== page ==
THOMAS J. LOUIE, M.D.; JOHN G. BARTLETT, M.D.; FRANCIS P. TALLY, M.D.; SHERWOOD L. GORBACH, M.D.
Twenty diabetic foot ulcers were cultured using optimal microbiologic techniques. Anaerobic bacteria coexisted with the more commonly recognized aerobic bacteria in 18 specimens. There were a total of 116 isolates with an average of 5.8 species per specimen (3.2 aerobes and 2.6 anaerobes). The principal isolates were Bacteroides species (sp.) (17 strains), peptococci (16), Proteus sp. (11), enterococci (9), Staphylococcus aureus (7), clostridia (7), and Escherichia coli (6). When antimicrobial therapy is indicated the selection of agents should consider the likelihood of a complex aerobic-anaerobic flora.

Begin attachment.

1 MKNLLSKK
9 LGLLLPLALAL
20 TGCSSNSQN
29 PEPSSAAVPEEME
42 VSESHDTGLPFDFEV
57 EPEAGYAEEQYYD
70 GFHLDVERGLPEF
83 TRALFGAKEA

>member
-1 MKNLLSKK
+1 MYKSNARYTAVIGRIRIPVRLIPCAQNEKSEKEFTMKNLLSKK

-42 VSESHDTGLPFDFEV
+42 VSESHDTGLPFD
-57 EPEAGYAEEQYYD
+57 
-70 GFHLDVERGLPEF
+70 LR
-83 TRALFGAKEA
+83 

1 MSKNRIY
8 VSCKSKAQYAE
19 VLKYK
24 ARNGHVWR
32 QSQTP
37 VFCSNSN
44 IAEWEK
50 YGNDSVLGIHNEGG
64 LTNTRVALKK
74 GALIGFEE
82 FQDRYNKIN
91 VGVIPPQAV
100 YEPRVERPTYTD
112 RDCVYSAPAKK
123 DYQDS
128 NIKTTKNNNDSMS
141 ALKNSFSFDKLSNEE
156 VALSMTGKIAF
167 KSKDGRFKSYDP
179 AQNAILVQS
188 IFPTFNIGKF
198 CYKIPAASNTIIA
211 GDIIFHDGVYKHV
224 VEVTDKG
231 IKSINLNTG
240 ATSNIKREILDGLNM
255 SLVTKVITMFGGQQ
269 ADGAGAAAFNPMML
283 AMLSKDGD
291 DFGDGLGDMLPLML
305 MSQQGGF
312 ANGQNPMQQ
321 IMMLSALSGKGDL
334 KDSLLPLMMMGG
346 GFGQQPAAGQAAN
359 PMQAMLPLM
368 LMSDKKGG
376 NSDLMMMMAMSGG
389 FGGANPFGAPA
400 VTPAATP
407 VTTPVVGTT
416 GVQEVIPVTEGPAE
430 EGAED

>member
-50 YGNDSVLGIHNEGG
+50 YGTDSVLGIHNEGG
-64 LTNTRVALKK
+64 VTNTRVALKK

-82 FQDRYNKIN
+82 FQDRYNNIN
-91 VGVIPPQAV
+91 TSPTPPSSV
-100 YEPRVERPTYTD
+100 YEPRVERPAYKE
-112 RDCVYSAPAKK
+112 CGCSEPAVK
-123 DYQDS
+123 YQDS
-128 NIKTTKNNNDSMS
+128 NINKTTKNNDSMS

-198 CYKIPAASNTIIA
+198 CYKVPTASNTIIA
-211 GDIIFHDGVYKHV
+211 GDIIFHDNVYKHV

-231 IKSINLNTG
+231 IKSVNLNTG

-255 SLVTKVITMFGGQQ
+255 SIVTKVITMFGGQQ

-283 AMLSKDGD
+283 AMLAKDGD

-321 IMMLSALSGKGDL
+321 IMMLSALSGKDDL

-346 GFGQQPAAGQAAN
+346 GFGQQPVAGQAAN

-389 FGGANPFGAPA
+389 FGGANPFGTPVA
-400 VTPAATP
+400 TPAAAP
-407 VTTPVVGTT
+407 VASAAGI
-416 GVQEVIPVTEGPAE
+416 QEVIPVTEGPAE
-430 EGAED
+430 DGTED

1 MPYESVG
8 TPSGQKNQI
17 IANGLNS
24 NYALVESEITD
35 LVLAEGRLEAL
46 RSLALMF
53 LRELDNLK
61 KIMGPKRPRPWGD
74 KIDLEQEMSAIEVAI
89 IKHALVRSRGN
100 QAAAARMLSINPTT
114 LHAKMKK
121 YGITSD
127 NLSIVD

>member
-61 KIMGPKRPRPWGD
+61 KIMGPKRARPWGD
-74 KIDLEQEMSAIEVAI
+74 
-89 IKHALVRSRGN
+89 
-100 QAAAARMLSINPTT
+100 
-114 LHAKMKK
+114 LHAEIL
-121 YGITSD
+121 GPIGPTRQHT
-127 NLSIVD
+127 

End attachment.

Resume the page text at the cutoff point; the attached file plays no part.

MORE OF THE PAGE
THOMAS J. LOUIE, JOHN G. BARTLETT, FRANCIS P. TALLY, SHERWOOD L. GORBACH. Aerobic and Anaerobic Bacteria in Diabetic Foot Ulcers. Ann Intern Med. 1976;85:461–463. doi: 10.7326/0003-4819-85-4-461
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Published: Ann Intern Med. 1976;85(4):461-463.
Cardiology, Coronary Risk Factors, Diabetes, Endocrine and Metabolism, Infectious Disease.
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